According to the amended complaint, Defendants have known for decades that their fossil fuel products pose risks of severe impacts on the global climate through the warnings of their own scientists, or those of the U.S. trade association, American Petroleum Institute ("API"). (Id. ¶¶ 72, 80.) Beginning in the 1950s, API began warning its members that fossil fuels pose a grave threat to the global climate. (Id. ¶ 82.) Between 1979 and 1983, the API and Defendants, their predecessors, and agents formed a task force to monitor and share climate research, called the "Climate and Energy Task Force" (the "Task Force"). (Id. ) The minutes from Task Force meetings show that the Task Force was aware of a scientific consensus on the likelihood of a significant global temperature rise resulting from increased carbon dioxide levels that would cause "globally catastrophic events." (Id. ) Defendants' internal documents also demonstrate that Defendants were aware of the "catastrophic" threat that fossil fuels posed to the global climate. (Id. ¶¶ 85, 88.)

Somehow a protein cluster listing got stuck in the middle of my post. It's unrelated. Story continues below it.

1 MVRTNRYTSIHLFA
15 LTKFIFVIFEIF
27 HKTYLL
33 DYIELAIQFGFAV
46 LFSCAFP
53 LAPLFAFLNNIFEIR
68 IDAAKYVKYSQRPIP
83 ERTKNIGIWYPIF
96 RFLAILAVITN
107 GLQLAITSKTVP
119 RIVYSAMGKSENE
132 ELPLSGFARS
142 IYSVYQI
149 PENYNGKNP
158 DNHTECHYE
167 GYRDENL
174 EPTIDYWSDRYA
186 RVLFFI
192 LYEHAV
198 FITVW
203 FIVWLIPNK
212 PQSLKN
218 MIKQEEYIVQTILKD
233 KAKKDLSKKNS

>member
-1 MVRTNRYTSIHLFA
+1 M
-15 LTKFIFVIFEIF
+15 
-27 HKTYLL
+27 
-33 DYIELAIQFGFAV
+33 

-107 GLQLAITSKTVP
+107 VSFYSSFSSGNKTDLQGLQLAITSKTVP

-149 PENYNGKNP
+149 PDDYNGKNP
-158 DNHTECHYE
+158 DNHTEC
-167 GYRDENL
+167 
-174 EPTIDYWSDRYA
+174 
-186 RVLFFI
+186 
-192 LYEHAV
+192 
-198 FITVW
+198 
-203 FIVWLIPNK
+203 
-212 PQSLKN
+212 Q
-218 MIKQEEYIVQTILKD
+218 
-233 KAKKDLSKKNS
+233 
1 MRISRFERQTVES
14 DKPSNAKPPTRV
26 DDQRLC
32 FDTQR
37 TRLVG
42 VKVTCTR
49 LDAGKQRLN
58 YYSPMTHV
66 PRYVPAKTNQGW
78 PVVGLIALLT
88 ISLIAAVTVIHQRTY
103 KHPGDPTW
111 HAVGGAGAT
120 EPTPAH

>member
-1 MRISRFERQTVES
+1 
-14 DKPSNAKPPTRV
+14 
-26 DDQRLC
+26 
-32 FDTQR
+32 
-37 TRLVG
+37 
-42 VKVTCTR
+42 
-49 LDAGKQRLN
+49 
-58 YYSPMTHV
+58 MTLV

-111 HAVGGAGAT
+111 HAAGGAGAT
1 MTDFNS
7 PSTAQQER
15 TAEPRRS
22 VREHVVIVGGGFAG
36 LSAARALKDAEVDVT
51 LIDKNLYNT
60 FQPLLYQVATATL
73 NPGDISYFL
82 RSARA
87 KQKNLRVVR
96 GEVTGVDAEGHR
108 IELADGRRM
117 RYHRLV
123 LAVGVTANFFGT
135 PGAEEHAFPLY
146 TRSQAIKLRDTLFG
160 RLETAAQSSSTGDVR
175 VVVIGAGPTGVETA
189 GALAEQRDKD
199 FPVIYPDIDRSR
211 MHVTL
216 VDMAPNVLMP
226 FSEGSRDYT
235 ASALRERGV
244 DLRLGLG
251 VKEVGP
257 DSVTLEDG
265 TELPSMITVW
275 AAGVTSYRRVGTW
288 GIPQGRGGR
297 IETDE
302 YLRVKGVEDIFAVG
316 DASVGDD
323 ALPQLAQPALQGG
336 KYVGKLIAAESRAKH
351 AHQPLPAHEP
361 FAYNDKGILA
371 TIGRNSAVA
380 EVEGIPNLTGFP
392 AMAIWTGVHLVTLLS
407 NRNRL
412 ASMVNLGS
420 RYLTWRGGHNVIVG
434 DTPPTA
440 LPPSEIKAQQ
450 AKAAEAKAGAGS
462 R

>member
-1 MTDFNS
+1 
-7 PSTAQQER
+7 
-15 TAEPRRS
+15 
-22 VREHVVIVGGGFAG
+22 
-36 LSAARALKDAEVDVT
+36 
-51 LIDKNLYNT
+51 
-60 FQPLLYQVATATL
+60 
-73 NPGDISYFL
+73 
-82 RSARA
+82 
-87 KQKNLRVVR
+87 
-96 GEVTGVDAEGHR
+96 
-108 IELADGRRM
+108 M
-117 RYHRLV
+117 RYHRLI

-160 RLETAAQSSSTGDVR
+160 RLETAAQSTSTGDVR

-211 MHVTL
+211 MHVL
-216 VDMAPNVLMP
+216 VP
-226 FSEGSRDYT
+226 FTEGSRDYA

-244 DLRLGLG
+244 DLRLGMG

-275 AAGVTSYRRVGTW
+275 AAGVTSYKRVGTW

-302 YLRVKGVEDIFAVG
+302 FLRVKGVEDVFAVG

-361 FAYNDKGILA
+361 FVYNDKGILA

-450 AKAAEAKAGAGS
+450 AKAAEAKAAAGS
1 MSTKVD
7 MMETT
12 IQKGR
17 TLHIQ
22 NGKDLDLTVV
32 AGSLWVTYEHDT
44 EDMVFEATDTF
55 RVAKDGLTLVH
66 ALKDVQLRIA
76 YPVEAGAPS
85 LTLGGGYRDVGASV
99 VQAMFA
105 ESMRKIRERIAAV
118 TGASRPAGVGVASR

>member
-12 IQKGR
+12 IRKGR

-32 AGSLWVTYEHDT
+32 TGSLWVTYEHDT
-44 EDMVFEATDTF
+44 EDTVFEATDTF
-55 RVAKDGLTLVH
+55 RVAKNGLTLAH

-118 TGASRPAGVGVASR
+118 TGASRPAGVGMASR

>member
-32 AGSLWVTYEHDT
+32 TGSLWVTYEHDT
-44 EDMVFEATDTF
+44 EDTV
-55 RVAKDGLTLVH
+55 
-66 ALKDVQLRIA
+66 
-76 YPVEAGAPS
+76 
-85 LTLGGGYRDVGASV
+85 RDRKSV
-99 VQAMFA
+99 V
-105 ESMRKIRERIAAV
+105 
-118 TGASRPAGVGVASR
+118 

Despite their early knowledge of climate change risks, Defendants extensively promoted fossil fuels for pervasive use, while denying or downplaying these threats. (Id. ¶¶ 93-94.) Defendants engaged in an overt public relations campaign intended to cast doubt on climate science. (Id. ¶ 94.) Initially, the campaign tried to show that climate change was not occurring or was not caused by Defendants' products. (Id. ) More recently, the campaign has sought to minimize the risks and harms from climate change. (Id. ) Meanwhile, beginning in the mid-1980s, Exxon and other major oil and gas companies, including Mobil and Shell, took actions to protect their own business assets from the impacts of climate change, including raising the decks of offshore platforms, protecting pipelines from coastal erosion, and designing helipads, pipelines, and roads in the warming Arctic. (Id. ¶ 91.) Although the amended complaint contains extensive allegations regarding Defendants' past attempts to deny or downplay the effects of fossil fuel use on climate change, in their motion to dismiss, Defendants do not dispute the scientific consensus that greenhouse gas emissions from fossil fuel use have contributed to global warming.